Attention is becoming more and more fickle with every passing day. With the power of remote in hands, viewers no longer sit through stuff they don't enjoy. This empowered viewer has made the task of content providers all the more challenging. As programmers and content developers try to find a way out, the FICCI Frames 2006 provided few cues. .
Attraction was a marriage while distraction was a one night stand – so said Sameer Nair, CEO, STAR Entertainment Pvt Ltd as he addressed the session 'Attraction – in an age of distraction'. .
However, Nair's views on how to get that elusive consumer attention in an age of distraction were along expected lines. The magic of formats like 'KBC2', 'The Great Indian Laughter Challenge', and 'Nach Baliye' have shown that no matter how much technology changes over the years, good content will always draw attention. .
Stating that we are in the second ICE age (I- information, C- communication, E- entertainment), which is marked by flooding of channels and options, Nair seemed to convey that the basics of success are essentially the same. Yes, we are in a stage of media explosion and audience fragmentation - 75 million mobile phones, 65 million C&S homes, 15 million Internet users and 16 million PCs make it clear. In such a scenario, where the consumer has myriad options, good content and good story telling is the key. Nair prescribes the strategy to first create good compelling content and then leverage it across a spectrum of options by monetizing fragmentation. .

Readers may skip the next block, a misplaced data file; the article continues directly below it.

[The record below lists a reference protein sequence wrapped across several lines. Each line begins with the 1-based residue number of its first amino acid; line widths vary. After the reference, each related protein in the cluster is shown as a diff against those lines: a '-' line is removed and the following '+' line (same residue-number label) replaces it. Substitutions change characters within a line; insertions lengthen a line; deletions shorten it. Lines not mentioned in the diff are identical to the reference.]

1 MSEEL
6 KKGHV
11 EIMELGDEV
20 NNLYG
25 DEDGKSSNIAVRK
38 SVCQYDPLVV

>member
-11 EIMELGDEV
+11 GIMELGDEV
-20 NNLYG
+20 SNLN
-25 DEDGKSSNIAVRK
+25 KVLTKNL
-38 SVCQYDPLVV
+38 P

Nair took the audience through the vast changes that markets have gone through. He talked about DTH, interactive television, video-on-demand and how that will have an effect on how television is viewed. Talking about Sportsactive, which enables viewers to watch sports with a camera of their choice, Nair said that it was now possible to even pause live entertainment. Mobisodes are opening up a world of one minute programmes to consumers. It may also be possible to watch 'Friends' on one's mobile phone while walking down the road. Today's kids are able to multi-task - comfortably talking on the phone while watching television and even listen to music with an eye on the gaming console, all at the same time. Despite these changes, Nair maintained the view that good content was always the winner. .
Through examples of 'Star Wars', Walt Disney and Simpsons, which have successfully leveraged their brand strength over the years, Nair said that the key was to create a soul around which the body could be built and the soul would be good content. .
Explaining why technology cannot come in the way of good content, Nair said that no actor gave a great shot just because it would look better when watched on a DVD. Nair recommended using multiple media options to leverage the power of good content as this would make commercial sense too. .
The concept notes of 'KBC2', 'The Great Indian Laughter Challenge' and 'Nach Baliye' were all a bit ambitious. However, Nair claimed that the successes of these formats reinforced the power of content that appealed to the public at large. .
The verdict is out – content is king. Good story telling is in, it will never be outdated. Good content has no need to fear from technology. The magic of Harry Potter has shown it. The success of 'KBC2' has shown it. How 'Nach Baliye' made viewers dance to its tunes has proved it. 'The Great Indian Laughter Challenge' sending audiences into peals of laughter has proved it. .
State-of-the-art technology may keep on changing, but the state of the heart telling the story will always remain the same. Nair drove home the power of good story telling with this quote. He thus endorsed the view that creating good content first and then leveraging it by monetising fragmentation would help hold the elusive consumer attention.